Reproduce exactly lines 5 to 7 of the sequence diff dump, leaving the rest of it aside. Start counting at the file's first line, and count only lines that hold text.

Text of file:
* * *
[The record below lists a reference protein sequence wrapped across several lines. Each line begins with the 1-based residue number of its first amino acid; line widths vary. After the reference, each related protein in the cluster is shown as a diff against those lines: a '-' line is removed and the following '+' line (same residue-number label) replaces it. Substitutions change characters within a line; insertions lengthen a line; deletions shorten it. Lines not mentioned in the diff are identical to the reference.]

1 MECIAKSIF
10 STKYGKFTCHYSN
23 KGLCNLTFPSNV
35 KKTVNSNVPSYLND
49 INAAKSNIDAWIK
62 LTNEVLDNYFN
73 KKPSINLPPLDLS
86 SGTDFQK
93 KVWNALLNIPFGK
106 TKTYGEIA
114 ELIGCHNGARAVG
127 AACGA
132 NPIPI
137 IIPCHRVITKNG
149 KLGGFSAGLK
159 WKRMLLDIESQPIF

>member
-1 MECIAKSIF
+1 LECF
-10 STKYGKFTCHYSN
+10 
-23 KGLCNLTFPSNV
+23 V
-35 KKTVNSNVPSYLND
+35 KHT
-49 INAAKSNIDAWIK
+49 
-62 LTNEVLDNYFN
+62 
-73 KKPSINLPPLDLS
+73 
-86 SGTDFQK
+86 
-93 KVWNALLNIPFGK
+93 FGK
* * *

35 KKTVNSNVPSYLND
49 INAAKSNIDAWIK
62 LTNEVLDNYFN